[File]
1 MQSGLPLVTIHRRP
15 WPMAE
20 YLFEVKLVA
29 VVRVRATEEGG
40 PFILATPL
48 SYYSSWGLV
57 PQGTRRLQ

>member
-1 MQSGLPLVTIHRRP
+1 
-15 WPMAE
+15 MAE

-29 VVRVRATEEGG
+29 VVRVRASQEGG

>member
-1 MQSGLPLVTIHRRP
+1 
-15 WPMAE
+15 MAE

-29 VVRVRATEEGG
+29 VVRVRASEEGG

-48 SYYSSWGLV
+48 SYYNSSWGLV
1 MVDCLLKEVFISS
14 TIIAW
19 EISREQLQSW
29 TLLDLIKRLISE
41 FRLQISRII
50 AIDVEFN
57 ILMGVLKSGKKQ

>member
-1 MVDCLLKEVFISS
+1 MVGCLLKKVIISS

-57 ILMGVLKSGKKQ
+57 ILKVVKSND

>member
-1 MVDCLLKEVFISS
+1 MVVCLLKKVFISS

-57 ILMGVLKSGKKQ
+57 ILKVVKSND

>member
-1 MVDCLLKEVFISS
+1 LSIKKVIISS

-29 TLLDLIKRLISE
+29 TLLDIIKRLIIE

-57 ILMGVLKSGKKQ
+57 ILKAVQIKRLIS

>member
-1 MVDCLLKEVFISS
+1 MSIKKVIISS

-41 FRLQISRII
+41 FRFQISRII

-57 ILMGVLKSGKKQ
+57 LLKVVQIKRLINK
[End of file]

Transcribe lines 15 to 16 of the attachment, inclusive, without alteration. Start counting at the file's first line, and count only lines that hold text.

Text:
>member
-1 MQSGLPLVTIHRRP